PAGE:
Background: Monitoring of anesthesia depth is difficult clinically, particularly in children. The aim of this study was to assess the correlation existing between CSI (Cerebral State Index), or AAI (A-line ARX) and a clinical sedation scale such as UMSS (University of Michigan Sedation Scale), during deep sedation with propofol in children undergoing diagnostic procedures. Methods: Twenty ASA I and II children, scheduled to undergo deep sedation for magnetic resonance imaging (MRI) or Esophagogastroduodenoscopy (EGDS), were enrolled. The patients were randomly assigned to receive depth of anesthesia monitoring with CSI or AAI. The anesthetist administered repeated doses of propofol every 10 s to a UMSS score of 3-4. An attending anesthetist, not involved in drug administration, recorded time and doses of sedation medications, vital signs, UMSS score and CSI or AAI score. All the evaluations were recorded at awake state (baseline), every 10 s until an UMSS score of 3-4 and every 3 min until the children were awake. Results: We enrolled 13 males and seven females ranging in age from 8 months to 7 years. After induction of anesthesia CSI and AAI scores decreased and from the end of the procedure to emergence the two scores increased. The CSI data showed a strong correlation with the UMSS scores (r = -0.861; P <0.0001); we found a similar correlation between the AAI data and the UMSS scores (r = -0.823; P <0.0001). Conclusions: Our study suggests that CSI and AAI may be two, real-time and objective tools to assess induction and emergence during propofol sedation in children undergoing EGDS and MRI.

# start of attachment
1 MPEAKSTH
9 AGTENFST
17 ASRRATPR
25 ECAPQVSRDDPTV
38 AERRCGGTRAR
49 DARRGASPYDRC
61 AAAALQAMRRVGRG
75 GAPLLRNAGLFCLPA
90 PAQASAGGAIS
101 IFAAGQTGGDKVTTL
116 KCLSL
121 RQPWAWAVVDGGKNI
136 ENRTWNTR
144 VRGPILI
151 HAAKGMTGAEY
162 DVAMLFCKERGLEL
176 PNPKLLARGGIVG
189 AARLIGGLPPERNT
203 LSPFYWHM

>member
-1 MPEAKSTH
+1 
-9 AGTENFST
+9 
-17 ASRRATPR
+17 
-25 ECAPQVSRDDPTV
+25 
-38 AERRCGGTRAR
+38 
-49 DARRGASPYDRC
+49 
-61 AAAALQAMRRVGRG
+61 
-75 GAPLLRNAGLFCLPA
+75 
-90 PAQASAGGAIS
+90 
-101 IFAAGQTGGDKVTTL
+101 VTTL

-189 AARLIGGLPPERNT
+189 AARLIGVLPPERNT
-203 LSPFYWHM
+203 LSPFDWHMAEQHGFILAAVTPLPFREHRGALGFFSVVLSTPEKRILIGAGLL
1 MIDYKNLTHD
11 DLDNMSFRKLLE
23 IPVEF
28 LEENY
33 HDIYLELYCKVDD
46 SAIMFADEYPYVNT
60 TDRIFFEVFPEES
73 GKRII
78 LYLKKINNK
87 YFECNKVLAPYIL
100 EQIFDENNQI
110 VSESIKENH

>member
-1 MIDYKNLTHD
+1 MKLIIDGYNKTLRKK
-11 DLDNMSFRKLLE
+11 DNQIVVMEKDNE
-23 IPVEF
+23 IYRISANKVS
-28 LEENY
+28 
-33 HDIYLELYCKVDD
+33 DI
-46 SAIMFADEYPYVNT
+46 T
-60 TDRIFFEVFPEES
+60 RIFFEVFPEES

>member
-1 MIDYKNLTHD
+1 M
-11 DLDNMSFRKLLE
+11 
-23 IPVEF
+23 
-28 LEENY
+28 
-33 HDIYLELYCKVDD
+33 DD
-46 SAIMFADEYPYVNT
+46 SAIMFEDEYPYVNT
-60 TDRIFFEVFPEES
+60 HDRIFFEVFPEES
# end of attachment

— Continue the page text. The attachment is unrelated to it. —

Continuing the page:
- Auditory evoked potential
- Cerebral state index
- Diagnostic procedures
ASJC Scopus subject areas
- Anesthesiology and Pain Medicine
- Pediatrics, Perinatology, and Child Health